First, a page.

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Plane Talk

Are You Really Ready?

Posted on: September 29th, 2012 by Pete Agur

Are You Really Ready?


By Peter v. Agur, Jr., Managing Director & Founder

The VanAllen Group, Inc



Forget ghosties and goblins, vampires, and werewolves, oh my.  We aviation professionals lose the most sleep over the specter of an accident.  After all, our most important responsibility is to assure safety.  But accidents can and do happen.  Therefore, our being ready to respond to an accident is our second most important responsibility.


Many aviation leaders think they are ready, but they are not.  Being prepared is a lot more than having a copy of NTSB 830 and a phone list handy.  Don’t get me wrong, these items are important but they are not the heart and sole of an effective response.  To be fully prepared you must be ready to perform three separate and distinct responsibilities:


  1. Take care of the people,
  2. Manage information,
  3. Support the investigations.


“Take care of the people” includes:

  • The timely and sensitive notification of next of kin,
  • Effective logistical support for the next of kin,
  • Assure effective immediate and long-term medical and psychological care for everyone involved, and
  • Be able to confirm your team members’ readiness to return to work.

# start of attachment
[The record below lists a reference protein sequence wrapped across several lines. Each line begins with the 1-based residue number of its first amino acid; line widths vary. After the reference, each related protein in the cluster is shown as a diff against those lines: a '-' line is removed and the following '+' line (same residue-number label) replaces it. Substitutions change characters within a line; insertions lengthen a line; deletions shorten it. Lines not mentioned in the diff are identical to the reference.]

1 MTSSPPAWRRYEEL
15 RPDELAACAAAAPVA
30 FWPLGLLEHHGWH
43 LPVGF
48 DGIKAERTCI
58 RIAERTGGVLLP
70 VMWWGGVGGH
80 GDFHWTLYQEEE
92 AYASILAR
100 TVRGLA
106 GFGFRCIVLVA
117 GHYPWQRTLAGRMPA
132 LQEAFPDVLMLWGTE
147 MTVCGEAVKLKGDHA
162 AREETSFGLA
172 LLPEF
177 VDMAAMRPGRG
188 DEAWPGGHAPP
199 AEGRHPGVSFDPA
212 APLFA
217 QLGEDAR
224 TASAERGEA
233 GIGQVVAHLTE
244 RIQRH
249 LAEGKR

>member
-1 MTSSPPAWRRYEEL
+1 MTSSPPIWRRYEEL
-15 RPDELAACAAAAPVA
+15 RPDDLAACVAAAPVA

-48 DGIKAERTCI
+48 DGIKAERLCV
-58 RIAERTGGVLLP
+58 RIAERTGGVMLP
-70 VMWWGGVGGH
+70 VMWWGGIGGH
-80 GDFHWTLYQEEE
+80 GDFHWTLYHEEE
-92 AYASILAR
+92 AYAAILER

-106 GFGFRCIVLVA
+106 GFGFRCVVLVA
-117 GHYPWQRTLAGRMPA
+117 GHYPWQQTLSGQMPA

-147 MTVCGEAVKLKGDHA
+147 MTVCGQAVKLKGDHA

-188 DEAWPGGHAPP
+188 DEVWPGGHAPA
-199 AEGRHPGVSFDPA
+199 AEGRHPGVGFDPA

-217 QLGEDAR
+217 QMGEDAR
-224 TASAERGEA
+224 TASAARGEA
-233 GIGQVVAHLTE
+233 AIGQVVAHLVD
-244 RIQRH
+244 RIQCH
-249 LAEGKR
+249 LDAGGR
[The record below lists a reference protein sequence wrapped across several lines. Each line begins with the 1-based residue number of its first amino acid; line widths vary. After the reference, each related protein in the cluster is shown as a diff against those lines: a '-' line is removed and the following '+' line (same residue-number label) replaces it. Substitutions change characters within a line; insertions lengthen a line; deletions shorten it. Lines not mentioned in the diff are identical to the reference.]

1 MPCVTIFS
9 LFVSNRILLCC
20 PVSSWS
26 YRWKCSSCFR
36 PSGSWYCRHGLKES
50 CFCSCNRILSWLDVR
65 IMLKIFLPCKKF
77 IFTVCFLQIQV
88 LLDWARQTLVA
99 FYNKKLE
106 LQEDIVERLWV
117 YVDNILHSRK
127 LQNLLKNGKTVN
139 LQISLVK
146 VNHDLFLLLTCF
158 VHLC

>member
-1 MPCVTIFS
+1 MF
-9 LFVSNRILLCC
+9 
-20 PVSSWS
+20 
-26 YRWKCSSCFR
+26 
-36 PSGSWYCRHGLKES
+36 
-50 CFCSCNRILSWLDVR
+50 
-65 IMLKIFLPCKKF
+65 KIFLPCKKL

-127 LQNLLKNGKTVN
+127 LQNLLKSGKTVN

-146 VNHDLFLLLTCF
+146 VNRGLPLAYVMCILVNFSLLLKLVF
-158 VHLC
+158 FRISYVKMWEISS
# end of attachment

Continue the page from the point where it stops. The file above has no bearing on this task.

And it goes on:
“Manage information” requires that you:

  • Be certain of nearly immediate notification of an event through “real time” flight following processes,
  • Gather and qualify information about the event quickly,
  • Have an accurate manifest instantly available, and
  • Within the NTSB’s constraints, be prepared to be the media’s and your company’s best source of timely and accurate information.


“Support the investigations” effectively:

  • Be prepared with trained people and the right resources at home and in the field,
  • Know your legal and regulatory responsibilities, authority, and limits ,
  • Protect and secure the investigative process on behalf of your company and flight department, and
  • Conduct a parallel private investigation to learn the important things the NTSB and FAA investigations don’t.


The Boy Scout motto is “Be Prepared.”  In order to be prepared you must

  • Have an effective plan,
  • Have resources and processes in place,
  • Train enough of the right people to fill the primary roles of
    • Emergency Response Director (typically an executive from downtown),
    • Flight department representative (director, manager or chief level),
    • Human Resources representative,
    • Communications or public relations manager, and
    • Emergency Response Coordinator (scheduler or executive assistant).
  • Practice, practice, practice.  After all, you don’t take your first trip in a new airplane after only reading the Pilot’s Operating Handbook.


There is an easy way to do much of this.  The NBAA and The VanAllen Group have teamed up to provide an extensive reference document and a two-day workshop to give you a big jump start to being Really Ready.  The document is free for the asking, the cost of the workshop is modest and the peace of mind is priceless.  Contact us for your free 60+ page ERP template.

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